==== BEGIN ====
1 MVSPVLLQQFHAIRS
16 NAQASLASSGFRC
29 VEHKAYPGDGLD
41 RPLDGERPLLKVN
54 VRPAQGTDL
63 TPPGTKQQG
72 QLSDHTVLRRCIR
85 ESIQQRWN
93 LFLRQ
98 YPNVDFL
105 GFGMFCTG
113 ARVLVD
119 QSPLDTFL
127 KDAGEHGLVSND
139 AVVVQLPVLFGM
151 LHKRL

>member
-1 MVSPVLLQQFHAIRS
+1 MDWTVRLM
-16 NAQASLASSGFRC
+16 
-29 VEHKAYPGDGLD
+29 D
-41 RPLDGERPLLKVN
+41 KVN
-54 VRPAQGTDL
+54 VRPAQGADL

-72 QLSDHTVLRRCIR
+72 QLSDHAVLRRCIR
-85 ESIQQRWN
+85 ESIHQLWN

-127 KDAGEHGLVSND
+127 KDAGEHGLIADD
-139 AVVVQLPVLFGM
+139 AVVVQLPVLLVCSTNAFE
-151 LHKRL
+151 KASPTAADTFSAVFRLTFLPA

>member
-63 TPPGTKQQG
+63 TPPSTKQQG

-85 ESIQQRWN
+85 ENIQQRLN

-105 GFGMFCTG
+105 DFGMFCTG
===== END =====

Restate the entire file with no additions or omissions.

1 MVSPVLLQQFHAIRS
16 NAQASLASSGFRC
29 VEHKAYPGDGLD
41 RPLDGERPLLKVN
54 VRPAQGTDL
63 TPPGTKQQG
72 QLSDHTVLRRCIR
85 ESIQQRWN
93 LFLRQ
98 YPNVDFL
105 GFGMFCTG
113 ARVLVD
119 QSPLDTFL
127 KDAGEHGLVSND
139 AVVVQLPVLFGM
151 LHKRL

>member
-1 MVSPVLLQQFHAIRS
+1 MDWTVRLM
-16 NAQASLASSGFRC
+16 
-29 VEHKAYPGDGLD
+29 D
-41 RPLDGERPLLKVN
+41 KVN
-54 VRPAQGTDL
+54 VRPAQGADL

-72 QLSDHTVLRRCIR
+72 QLSDHAVLRRCIR
-85 ESIQQRWN
+85 ESIHQLWN

-127 KDAGEHGLVSND
+127 KDAGEHGLIADD
-139 AVVVQLPVLFGM
+139 AVVVQLPVLLVCSTNAFE
-151 LHKRL
+151 KASPTAADTFSAVFRLTFLPA

>member
-63 TPPGTKQQG
+63 TPPSTKQQG

-85 ESIQQRWN
+85 ENIQQRLN

-105 GFGMFCTG
+105 DFGMFCTG